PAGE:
The radiological observations of all patients were reported based on mutual consensus among respiratory physicians, and in-case of discrepancy, an opinion was sought from a radiologist. The total study population consisted of 200 patients. However, radiological records of 24 patients were not available; hence, a total of 176 patients were finally considered. Data management was carried out to determine descriptive and bivariate statistics.


  Results Top


Sociodemographic details

A total of 176 patients were evaluated, and all patients were male manual laborers working in stone crusher units aged between 20 and 70 years (mean age: 42.90 years). Maximum (42.6%) patients were of age group 41–50 years. The majority of them were working as daily-wage workers. Duration of stone dust exposure ranged from 1 to 40 years (mean duration: 20.11 years); however, nearly half (50%) of patients had 11–20 years of exposure. Only 04 (2.2%) of the patients mentioned the use of gloves and masks provided by the employer during stone crushing activities; however, 50% also reported covering their face with any available cloth. Nearly 57 (32.3%) patients gave a history of smoking. SI was calculated for all patients: 32 (18.2%) were mild smokers (SI <100), 18 (10.2%) moderate (SI: 101-300), and 7 (4%) had heavy (>301) SI. About one-third of patients had taken anti-tubercular treatment in the past. None of our study samples was found to be positive for acid-fast bacilli or CBNAAT. The majority (95%) did not use any of the personal protective equipment (mask, gloves) while at work. Sociodemographic details are shown in [Table 1].
Table 1: Sociodemographic profile of silicosis patients

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Symptoms

Breathlessness was the most common symptom reported by 162 (92%) patients, followed by cough (61.9%), chest pain (48.3%), expectoration (6.8%), hemoptysis (5.7%). Wheezing was the least reported symptom (2.8%). The majority of the patients had more than one symptom. The duration of these symptoms ranged from 1 to 20 years; 88.7% had symptomatology of less than 5 years; mean duration of illness was 2.75 years.

Radiological observations

Chest radiograms (posteroanterior view) were graded as per the technical quality guidelines: 41 patients (23.3%) had X-ray technical quality 1, whereas technical quality 2 and 3 were found in 52 (29.5%) and 83 (47.2%) patients, respectively. On chest-X ray small opacities [size up to 10 mm; round or irregular]) were seen in 102 (57.9%) patients. The grading of small opacities were as follows: p-type (23.29%), q-type (14.20%), r-type (4.54%), s-type (5.11%), t-type (7.38%), u-type (9.09%); 64 chest x-rays did not have any smaller opacities. Large opacities were noted in 30 radiographs such as A-type in 18, while B and C-type opacity were seen in 6 radiographs. Large opacities were absent in 146 X-rays.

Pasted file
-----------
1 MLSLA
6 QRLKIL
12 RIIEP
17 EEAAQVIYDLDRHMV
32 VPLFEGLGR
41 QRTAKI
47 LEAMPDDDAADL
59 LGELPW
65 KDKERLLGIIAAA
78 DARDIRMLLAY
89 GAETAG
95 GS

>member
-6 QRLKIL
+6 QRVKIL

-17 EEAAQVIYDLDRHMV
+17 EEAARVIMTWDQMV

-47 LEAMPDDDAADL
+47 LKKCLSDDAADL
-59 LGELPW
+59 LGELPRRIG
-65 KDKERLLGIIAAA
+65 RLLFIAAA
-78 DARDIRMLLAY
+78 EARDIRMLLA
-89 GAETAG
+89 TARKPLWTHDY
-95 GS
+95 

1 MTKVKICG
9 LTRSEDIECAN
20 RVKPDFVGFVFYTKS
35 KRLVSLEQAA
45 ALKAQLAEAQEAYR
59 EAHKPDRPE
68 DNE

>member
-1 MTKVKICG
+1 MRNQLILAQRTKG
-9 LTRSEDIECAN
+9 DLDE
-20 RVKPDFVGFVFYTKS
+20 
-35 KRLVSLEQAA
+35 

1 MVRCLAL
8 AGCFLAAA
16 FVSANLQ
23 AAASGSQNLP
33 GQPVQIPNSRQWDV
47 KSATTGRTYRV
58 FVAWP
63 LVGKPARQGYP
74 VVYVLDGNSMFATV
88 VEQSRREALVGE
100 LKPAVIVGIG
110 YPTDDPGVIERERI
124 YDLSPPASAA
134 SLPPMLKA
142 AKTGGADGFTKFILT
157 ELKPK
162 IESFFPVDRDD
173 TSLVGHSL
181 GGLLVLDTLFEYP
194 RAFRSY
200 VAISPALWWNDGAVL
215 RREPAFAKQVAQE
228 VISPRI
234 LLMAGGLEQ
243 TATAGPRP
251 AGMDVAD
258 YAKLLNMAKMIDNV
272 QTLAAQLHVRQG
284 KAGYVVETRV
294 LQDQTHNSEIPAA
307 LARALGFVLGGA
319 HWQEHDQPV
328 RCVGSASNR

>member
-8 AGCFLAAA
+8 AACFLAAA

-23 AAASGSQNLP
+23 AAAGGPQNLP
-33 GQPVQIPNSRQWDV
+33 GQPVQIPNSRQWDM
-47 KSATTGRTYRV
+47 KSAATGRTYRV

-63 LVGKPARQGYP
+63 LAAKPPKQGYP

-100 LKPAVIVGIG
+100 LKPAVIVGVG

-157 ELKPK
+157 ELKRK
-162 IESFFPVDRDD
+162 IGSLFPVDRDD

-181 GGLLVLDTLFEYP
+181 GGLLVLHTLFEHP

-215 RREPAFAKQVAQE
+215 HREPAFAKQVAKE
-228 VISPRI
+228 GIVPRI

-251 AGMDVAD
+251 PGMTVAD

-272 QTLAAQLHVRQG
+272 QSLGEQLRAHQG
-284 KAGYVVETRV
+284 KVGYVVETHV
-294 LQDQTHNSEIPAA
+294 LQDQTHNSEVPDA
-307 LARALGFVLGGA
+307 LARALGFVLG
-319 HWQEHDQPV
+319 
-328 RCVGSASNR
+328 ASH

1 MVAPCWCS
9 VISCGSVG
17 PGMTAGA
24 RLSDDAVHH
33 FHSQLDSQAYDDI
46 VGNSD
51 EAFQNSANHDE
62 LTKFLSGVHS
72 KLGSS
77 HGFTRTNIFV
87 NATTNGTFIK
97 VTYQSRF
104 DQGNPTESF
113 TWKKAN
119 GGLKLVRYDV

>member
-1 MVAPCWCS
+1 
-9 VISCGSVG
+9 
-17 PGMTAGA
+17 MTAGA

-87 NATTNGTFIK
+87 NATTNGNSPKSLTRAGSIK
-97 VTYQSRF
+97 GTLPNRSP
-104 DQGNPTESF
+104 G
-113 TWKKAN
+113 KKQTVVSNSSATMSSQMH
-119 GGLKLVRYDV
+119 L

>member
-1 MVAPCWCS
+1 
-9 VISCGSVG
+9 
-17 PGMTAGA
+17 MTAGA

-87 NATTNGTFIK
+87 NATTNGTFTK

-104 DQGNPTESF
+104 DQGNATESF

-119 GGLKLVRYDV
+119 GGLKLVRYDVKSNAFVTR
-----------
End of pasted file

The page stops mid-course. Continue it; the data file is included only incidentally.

Zone wise distribution of opacities was noted for both right and left lung fields separately. The pattern of distribution was observed for upper (U), middle (M), lower (L) zones separately and in combinations (UM, ML, UL, UML). In the majority of radiographs, the opacities were present in all the three zones, UML of both right (57.9%) and left (59.6%) lung fields followed by UM (right 10.7%, left 9.6%); 16.4% and 18.1% of right and left lung fields did not have any opacities, respectively. Diffuse pleural thickening was present in almost all patients (97.2%), whereas localized pleural thickening was present in 75.6% of the patients. Many patients had both features. Other noted features were diaphragmatic thickening (171, 97.1%), costo-phrenic angle blunting (162, 92.0%), and calcifications (125, 71.0%).

Correlation was observed between the duration of stone dust exposure and opacities in chest X-rays, and it was noted that there was an overall increase in the number of opacities with the increasing duration of exposure. This increase was statistically significant for smaller opacities (P = 0.042) but not for larger ones (P = 0.260) [not shown in table].

High resolution computed tomography